The amount of speculative-grade U.S. corporate debt to be refunded over the next three years has fallen, but the credit quality of bank loans is faring better than bonds, reported Moody’s Investors Service.
According to Moody’s, a total of about $82 billion in speculative-grade corporate bonds and credit facilities will mature between 2007 and 2009, including $48 billion in bonds and $34 million in credit facilities. A year ago, that total stood at $91 million, $62 billion in bonds and $29 billion in credit facilities.
In a statement, Moody’s Senior Vice President Kendra Smith attributed the reduction in refunding to “substantial” liquidity in the U.S. high-yield markets. “Receptivity for new corporate issuances is being fueled by a significant amount of leveraged buyouts, tight credit spreads, a favorable interest rate environment, and low corporate default rates for speculative-grade issuers,” she added. These trends should remain robust throughout 2007, Smith also asserted, given the number of mergers and acquisitions announced in recent months.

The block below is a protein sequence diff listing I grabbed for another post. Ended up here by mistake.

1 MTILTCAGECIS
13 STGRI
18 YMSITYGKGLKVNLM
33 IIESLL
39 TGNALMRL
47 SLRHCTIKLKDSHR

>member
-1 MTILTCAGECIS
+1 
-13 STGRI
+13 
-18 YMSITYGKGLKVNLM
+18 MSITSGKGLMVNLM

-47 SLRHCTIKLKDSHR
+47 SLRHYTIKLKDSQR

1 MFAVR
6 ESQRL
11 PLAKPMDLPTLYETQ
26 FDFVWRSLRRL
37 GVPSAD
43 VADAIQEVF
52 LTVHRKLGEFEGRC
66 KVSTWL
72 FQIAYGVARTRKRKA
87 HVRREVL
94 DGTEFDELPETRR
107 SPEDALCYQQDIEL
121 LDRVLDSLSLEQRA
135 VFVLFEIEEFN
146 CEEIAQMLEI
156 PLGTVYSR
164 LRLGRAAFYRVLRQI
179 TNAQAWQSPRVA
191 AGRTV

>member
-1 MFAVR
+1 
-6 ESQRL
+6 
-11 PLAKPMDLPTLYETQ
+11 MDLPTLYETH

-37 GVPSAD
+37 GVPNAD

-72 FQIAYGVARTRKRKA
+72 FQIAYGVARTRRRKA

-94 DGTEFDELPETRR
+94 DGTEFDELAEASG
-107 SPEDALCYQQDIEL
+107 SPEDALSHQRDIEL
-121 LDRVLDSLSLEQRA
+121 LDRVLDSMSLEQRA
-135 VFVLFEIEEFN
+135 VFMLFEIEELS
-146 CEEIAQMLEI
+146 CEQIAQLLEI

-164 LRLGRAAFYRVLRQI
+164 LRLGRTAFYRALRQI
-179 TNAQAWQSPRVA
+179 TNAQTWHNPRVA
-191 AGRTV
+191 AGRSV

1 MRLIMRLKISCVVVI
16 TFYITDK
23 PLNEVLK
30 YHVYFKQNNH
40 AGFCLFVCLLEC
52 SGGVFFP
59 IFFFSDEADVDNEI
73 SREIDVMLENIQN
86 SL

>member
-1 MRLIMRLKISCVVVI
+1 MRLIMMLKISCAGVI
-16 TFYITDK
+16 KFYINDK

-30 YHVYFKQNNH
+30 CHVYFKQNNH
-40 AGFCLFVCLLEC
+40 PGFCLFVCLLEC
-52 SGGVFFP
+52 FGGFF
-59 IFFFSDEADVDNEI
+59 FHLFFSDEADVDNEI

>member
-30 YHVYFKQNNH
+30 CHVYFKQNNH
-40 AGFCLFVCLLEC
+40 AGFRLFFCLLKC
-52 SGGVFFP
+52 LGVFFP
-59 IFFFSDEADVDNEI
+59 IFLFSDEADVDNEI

The credit-ratings agency also observed, however, that refunding risk for Moody’s-rated U.S. bonds has increased. Of the bonds to be refunded in the next three years, 61 percent have a rating of B1 or below, compared with 56 percent one year ago.
On the other hand, for speculative-grade bank debt over that same period, the refunding risk is “fairly low”: 73 percent is rated Ba3 or higher. Bank loans are also playing a larger role, according to Moody’s; they now comprise 41 percent of the debt to be refinanced over the next three years, up from 32 percent last year.